For Fairchild Semiconductor, the 1,500-mile road from Suzhou, China, to Hong Kong always went through Shanghai. Since the electronics manufacturer opened its production plant in Suzhou six years ago, it trucked its products the 65 miles to Shanghai for onward transportation by air to Hong Kong.
This spring, however, the San Jose, Calif.-based company began to shift the Hong Kong-bound cargo to the highway. Although that increased transit times by about eight hours, it also produced significant cost savings, said Bob Scribner, director of global logistics and trade compliance.
The move highlights the dramatic inland infrastructure improvements China has made in recent years, and will continue to make as its massive $585 billion economic stimulus program feeds the interior’s Third World-rate roads.
“Trucking has improved dramatically in China,” Scribner said. “We looked at this two years ago and decided it wasn’t ready then.”
Five years ago, he said, it took 2 1/2 to 4 1/2 hours to get from Suzhou to Shanghai by truck. Now it’s a 90-minute trip.
Other companies, looking to take advantage of China’s better long-haul trucking services, also are pushing the range of their trucking activities. Hong Kong Air Cargo Terminals, which handles more than 70 percent of Hong Kong International Airport’s nearly 4 million metric tons of cargo annually, has been feeding traffic to its warehouse through a wholly owned trucking subsidiary that runs regular service to several points in China.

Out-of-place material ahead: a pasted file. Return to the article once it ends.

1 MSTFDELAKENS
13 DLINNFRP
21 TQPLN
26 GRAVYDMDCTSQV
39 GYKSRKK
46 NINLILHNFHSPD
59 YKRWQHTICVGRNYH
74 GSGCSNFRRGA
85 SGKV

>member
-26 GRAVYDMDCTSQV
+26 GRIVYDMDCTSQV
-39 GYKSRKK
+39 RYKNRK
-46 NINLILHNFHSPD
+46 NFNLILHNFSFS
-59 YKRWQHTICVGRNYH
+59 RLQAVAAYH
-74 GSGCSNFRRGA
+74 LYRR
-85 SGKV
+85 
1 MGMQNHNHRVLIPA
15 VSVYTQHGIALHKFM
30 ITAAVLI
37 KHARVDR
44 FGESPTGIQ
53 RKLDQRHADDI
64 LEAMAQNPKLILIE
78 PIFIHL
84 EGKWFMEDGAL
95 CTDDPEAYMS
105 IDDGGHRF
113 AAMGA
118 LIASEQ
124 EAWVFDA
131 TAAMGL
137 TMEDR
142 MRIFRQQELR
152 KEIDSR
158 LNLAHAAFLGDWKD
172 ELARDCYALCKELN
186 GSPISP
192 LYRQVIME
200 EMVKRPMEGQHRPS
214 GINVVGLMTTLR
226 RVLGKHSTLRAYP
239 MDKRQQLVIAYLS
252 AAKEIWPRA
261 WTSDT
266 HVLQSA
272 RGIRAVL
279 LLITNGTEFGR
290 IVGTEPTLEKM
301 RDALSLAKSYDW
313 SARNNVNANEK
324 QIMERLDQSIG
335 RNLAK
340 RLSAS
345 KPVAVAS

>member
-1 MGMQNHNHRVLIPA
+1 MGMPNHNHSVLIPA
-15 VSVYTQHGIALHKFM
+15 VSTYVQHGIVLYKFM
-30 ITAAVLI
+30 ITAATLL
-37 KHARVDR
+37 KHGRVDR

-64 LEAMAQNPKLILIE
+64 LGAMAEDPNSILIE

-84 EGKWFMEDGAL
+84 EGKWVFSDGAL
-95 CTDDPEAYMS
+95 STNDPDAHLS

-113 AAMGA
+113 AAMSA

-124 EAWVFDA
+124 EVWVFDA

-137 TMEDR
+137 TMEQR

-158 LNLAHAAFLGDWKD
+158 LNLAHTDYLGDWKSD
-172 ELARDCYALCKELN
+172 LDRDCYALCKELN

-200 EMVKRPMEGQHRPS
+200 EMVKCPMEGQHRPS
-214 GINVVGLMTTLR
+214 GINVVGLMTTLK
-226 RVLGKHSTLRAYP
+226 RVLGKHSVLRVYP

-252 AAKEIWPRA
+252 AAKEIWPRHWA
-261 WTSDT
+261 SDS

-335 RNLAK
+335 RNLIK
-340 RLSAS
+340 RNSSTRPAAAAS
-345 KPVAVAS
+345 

Most of those points are in the Pearl River Delta — close to Hong Kong — but the company increasingly is looking farther inland.
As trucking performance has improved, interest in surface services has increased. “Trucking from the Pearl River Delta and beyond to Hong Kong is growing, not only in terms of volume, but also in going farther afield where the cargo is coming from,” said Olaf Tauschke, senior vice president for Asia-Pacific at logistics provider Agility.
Fairchild began to look more closely at trucking when air cargo rates soared, capped by last year’s stratospheric rise in fuel surcharges.